The amber light streaming into the room is the only indication that Akaashi has been asleep for hours.
The medicine does its job, because the soreness in his limbs and the headache that’s been killing him all morning are gone.
His head is still cradled against Sakusa’s chest, Sakusa’s arm slung across Akaashi’s waist. He’s fast asleep and Akaashi takes the moment to study him.
He’s not nearly as severe when he’s sleeping. His long eyelashes fan across his cheekbones and the inviting curve of his lips demands a kiss be pressed to them.
More than anything though, his eyes zero in on the two moles above Sakusa’s eyebrow.
Though Sakusa’s face is often obscured by his mask, or his expression is pulled into a frown, his eyes—and by extension his eyebrows—tell a different story.
Akaashi has watched them fly up in surprise, or knit together in confusion, or furrow when Sakusa is concentrating especially hard. And following their every movement, the two moles above his brow.
He tips his head up and presses a kiss to each mole.
Akaashi startles back. “Did I wake you?”
“You did, but it’s okay. How are you feeling?”
Sakusa’s voice is sleep thick and raspy. Akaashi is tempted to close his eyes and listen to Sakusa’s deep voice until he falls asleep again.
“A lot better,” he says. “Thank you for the medicine.”
“Should we get up now?”
“In a minute,” Sakusa says, wrapping his arms tighter around Akaashi.
“I never would’ve taken you for the lounging in bed type.”
“Everyone has their indulgences.” Sakusa slips a thumb under the hem of Akaashi’s shirt. “Like how you steal kisses from people in their sleep.”
“I wasn’t stealing.” Akaashi says. “It’s not stealing if you would have given it to me anyways.”
“You’re right,” Sakusa says. “I would have.”
He looks so soft then, with his dark curls smushed against the pillow, his eyelids slipping shut.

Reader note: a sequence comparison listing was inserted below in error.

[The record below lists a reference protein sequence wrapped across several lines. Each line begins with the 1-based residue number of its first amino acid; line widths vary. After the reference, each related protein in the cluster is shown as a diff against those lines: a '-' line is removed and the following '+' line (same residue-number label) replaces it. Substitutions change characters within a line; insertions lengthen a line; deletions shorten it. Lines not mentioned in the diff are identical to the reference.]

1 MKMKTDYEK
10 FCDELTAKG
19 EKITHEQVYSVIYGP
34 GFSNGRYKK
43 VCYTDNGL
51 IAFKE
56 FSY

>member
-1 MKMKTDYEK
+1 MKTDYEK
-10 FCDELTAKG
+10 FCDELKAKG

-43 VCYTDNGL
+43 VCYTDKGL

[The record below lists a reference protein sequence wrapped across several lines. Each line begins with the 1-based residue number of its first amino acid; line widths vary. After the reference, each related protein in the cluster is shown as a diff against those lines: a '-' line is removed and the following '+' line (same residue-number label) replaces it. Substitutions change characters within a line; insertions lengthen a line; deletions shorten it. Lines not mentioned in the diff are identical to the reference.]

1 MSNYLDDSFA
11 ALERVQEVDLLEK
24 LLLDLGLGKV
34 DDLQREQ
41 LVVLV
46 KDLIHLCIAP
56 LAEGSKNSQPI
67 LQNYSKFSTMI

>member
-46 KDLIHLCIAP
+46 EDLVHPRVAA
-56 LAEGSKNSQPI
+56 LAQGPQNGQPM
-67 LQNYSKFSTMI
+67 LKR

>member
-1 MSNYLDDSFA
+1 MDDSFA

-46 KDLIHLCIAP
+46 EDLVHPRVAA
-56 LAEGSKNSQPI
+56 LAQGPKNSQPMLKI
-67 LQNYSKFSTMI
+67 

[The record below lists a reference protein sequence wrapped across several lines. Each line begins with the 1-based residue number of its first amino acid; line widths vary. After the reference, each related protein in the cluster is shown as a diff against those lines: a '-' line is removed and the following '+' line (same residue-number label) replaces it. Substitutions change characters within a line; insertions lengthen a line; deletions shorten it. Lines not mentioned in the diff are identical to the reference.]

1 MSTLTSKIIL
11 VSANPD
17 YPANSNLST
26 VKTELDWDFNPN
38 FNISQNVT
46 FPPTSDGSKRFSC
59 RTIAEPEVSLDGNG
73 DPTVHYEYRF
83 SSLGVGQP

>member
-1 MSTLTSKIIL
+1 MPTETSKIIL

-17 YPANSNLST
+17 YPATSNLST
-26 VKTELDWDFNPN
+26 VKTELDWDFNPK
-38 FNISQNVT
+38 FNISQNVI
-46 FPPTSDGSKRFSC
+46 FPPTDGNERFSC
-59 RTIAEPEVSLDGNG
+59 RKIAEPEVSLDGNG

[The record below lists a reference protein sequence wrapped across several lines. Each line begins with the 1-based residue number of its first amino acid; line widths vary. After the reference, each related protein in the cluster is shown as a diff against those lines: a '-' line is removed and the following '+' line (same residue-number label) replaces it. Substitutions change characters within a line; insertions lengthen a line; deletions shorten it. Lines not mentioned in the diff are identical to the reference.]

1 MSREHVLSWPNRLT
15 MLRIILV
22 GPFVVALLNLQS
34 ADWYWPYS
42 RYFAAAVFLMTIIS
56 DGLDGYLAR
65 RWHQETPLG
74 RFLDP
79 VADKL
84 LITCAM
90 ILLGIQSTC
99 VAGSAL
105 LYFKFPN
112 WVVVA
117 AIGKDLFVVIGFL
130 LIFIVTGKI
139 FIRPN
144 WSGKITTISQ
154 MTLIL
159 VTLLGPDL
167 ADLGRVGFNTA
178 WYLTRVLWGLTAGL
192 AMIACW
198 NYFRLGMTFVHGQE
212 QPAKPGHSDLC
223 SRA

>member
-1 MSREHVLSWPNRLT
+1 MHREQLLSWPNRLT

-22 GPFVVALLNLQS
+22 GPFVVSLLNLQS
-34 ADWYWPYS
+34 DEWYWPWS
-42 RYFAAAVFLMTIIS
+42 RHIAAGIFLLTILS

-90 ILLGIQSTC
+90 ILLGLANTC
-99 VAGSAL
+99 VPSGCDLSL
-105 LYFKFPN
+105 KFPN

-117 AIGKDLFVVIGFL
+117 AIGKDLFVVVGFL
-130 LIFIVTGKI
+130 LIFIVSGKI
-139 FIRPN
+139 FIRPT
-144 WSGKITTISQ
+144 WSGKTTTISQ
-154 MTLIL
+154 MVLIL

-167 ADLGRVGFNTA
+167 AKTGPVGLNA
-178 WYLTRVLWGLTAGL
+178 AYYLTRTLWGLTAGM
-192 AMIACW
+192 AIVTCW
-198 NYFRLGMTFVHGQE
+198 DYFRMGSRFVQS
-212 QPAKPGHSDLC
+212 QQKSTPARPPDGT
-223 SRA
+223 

“Sakusa-san,” Akaashi begins. “I’m sure you get this often but…”
“But?” Sakusa raises an eyebrow, beckoning him to continue.
“Your moles. They’re cute.”
“Cute?” Sakusa repeats.
“Very,” Akaashi nods.
The same soft red streaming in from the window creeps over Sakusa’s cheeks. Akaashi inches up again and brushes his lips against Sakusa’s forehead, the echo of a kiss.
Sakusa grabs the collar of Akaashi’s shirt and crushes their lips together, kissing him with a heat that takes Akaashi by surprise. His lips are as smooth as Akaashi suspected they would be. He swipes his tongue across Akaashi’s lip and Akaashi's mouth falls open. Akaashi’s hand fists into Sakusa’s hair and he tugs at the fine strands. Sakusa gasps into Akaashi’s mouth and pulls Akaashi on top of him, knees bracketing Sakusa in place.
Akaashi is used to looking up at Sakusa, who’s always had a few inches on him. Now, it’s Sakusa who’s splayed out beneath him, hair fanned across the pillow, chest heaving.
It’s a good look for him.
Sakusa slides a warm hand across Akaashi’s side, trailing his shirt up with it. Goosebumps break out on every new inch of exposed skin. He pulls Akaashi back in and presses kisses to the column of his throat. His hand reaches Akaashi’s chest when Akaashi finally sits up and takes his shirt off. Akaashi’s hands find the collar of Sakusa’s sleep shirt.
“Off,” Akaashi says, making quick work of the buttons.
Sakusa’s milky skin is smooth and unmarred. Akaashi nips at Sakusa’s collarbone, quickly remedying that. Pink blossoms everywhere Akaashi’s teeth graze.
“For as intimidating as you seem, you’re kind of delicate, aren’t you?” Akaashi asks.
“You’re always frowning,” Akaashi says, lips against Sakusa’s shoulder.
Sakusa huffs a breath. “I’m not frowning to be intimidating.”
“That’s just my face.”
The answer is so unexpected, Akaashi tips his head back and laughs. Sakusa pulls him in and presses a kiss to the curve of his jaw. He can feel Sakusa’s smile against his skin.
“Well, it’s a great face,” he says when he finally contains his laughter. Akaashi pushes Sakusa’s bangs out of his face and drops a kiss to his forehead.
He moves lower, catching Sakusa’s lips again. Akaashi kisses Sakusa breathless, and when Sakusa has to pull away to swallow down air, Akaashhi trails open-mouthed kisses along his neck, leaving a lingering kiss at the base of his throat.
Sakusa’s free hand grips Akaashi’s waist and squeezes tightly.
Akaashi feels dizzy with the scent of Sakusa’s cologne, with the feeling of his skin against Akaashi’s palms. Before he can move any lower, explore any more of Sakusa, the telephone rings, making him jump.
Akaashi heaves an inpatient sigh, but climbs off of Sakusa and picks up the receiver.
“Hello,” he says, trying to reign in his breathing.
“You and Sakusa finally fucked,” Suna says, in lieu of a greeting.
Akaashi almost drops the mouthpiece. “What?”
“What, am I wrong?”
“Completely wrong,” Akaashi says. Though, had Suna’s call not interrupted them, who knows where the afternoon would have led them.
“Well then why aren’t either of you at the office? And why isn’t Sakusa picking up his office phone? And why are you out of breath?”